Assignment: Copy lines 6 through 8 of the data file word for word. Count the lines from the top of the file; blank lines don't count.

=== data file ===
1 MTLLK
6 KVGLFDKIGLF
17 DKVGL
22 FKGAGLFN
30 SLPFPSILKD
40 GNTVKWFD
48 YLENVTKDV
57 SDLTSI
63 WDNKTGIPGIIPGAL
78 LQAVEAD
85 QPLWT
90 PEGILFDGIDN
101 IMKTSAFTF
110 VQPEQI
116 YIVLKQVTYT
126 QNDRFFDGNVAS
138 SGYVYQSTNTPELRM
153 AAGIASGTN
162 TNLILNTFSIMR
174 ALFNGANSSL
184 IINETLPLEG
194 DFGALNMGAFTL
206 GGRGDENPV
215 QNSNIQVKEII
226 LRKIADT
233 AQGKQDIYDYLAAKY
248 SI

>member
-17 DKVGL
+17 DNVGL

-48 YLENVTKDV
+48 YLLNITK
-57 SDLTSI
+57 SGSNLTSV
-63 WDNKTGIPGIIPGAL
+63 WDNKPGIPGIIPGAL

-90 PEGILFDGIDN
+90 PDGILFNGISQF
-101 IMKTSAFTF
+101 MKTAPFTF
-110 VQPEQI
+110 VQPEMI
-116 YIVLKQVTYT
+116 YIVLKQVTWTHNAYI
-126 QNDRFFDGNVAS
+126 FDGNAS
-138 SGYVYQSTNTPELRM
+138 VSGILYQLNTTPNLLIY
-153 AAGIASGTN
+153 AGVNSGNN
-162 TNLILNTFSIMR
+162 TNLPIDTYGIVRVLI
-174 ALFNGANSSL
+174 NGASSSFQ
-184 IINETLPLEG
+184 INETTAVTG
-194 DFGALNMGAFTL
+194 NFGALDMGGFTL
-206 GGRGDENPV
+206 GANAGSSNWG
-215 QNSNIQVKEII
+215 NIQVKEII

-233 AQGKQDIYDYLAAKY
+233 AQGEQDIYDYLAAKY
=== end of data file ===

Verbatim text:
40 GNTVKWFD
48 YLENVTKDV
57 SDLTSI